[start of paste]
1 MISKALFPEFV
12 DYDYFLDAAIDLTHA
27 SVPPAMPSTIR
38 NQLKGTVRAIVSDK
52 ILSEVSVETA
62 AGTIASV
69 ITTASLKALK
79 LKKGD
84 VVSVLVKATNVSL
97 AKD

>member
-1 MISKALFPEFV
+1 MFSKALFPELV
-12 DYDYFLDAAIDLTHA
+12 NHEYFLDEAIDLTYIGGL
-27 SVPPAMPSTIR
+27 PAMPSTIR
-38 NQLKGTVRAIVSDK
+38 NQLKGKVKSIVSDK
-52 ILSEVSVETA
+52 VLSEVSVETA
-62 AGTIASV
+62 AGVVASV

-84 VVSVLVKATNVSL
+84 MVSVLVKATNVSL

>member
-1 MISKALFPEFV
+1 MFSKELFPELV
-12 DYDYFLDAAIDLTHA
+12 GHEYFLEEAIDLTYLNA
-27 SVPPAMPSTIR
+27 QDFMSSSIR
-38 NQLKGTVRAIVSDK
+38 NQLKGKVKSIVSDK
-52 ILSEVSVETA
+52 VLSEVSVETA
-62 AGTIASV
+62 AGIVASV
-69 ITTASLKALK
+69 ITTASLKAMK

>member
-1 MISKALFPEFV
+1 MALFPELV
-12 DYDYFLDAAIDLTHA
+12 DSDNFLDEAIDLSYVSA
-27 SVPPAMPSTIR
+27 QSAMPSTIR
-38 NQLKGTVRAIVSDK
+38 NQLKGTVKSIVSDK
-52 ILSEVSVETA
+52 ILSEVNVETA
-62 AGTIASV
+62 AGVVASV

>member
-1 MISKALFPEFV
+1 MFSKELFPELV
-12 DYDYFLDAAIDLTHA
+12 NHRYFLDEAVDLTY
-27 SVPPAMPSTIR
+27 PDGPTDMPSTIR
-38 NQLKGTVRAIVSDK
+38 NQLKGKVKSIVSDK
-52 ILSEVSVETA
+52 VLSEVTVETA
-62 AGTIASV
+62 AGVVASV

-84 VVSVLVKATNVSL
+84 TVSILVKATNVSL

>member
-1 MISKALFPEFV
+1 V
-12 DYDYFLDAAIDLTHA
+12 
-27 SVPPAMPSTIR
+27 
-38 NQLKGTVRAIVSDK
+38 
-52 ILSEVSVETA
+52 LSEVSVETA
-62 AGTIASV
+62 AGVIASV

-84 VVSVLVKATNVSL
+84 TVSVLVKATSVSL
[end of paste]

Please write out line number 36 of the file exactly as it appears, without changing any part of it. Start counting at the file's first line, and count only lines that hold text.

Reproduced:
+52 VLSEVSVETA